The banking giant said it continues to actively lend on flats in buildings with cladding and said it hopes recent guidance from Royal Institute of Chartered Surveyors (RICS) encourages other lenders to do the same.
Lloyds Bank, which lent on more flats in 2020 than it did in 2019 despite the ongoing cladding crisis, has welcomed recent guidance on lending on such properties.
The banking giant said it continues to actively lend on flats in buildings with cladding whilst taking a risk-based approach and said it hopes guidance from the Royal Institute of Chartered Surveyors (RICS) will encourage other lenders to do the same.
RICS guidance titled ‘Valuation of properties in multi-storey, multi-occupancy residential buildings with cladding’, was released last month following consultation with valuers, lease-holders, lenders fire safety experts and government.
As of 5 April, the guidance, which clarifies what types of properties will, and will not, require additional inspections due to concerns about fire safety, is effective.
This should reduce the number of homeowners becoming mortgage prisoners as a result of the requirement of an EWS1 form.
The ESW1 form designates whether the external wall of a building, or attachments to the external wall such as cladding, are at low risk for fire.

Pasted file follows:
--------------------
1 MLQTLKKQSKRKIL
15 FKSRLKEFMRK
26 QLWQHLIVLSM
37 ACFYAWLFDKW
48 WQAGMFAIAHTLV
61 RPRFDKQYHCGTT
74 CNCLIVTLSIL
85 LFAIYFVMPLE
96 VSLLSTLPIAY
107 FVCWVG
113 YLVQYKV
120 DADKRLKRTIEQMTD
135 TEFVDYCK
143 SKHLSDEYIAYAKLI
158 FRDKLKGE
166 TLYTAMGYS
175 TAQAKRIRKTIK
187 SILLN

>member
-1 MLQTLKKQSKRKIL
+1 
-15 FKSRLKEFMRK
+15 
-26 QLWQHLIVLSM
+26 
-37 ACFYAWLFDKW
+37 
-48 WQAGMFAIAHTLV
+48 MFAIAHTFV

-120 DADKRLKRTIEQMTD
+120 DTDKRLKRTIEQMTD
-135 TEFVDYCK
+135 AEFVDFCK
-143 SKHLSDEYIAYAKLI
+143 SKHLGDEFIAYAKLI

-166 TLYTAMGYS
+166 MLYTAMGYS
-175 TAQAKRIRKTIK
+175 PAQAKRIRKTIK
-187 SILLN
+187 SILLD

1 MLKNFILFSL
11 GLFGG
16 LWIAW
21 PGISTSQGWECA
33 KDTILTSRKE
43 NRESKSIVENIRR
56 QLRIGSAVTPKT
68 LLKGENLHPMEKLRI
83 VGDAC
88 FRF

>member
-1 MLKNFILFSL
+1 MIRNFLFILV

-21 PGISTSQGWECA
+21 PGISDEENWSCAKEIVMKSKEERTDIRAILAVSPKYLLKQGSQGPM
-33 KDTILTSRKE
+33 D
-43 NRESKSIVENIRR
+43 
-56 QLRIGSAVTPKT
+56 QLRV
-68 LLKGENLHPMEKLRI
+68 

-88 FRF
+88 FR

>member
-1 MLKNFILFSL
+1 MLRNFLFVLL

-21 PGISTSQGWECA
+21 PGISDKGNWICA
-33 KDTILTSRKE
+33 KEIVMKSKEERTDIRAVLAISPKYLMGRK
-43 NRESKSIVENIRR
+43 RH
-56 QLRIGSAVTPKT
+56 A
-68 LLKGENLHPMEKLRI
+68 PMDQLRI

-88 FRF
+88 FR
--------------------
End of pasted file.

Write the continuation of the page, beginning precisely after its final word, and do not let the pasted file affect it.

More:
It was introduced as part of a new External Wall Fire Review process valuing high-rise buildings.
A report from Irwin Mitchell titled ‘Cladding: A Way Forward’, estimates that two million people are ‘mortgage prisoners’ due to cladding issues, while 600,000 are currently living in high-rise buildings with dangerous cladding.
Rather than a blanket requirement for flats to need an EWS1 form, RICS’ guidance makes clear that where a valuer or lender can establish that the building owner has met the advice in the consolidated advice note, an EWS1 form should not be required.
A spokesperson for Lloyds Bank, said: “We welcome RICS’ guidelines which should provide much-needed clarity and consistency for lenders, surveyors and homeowners.”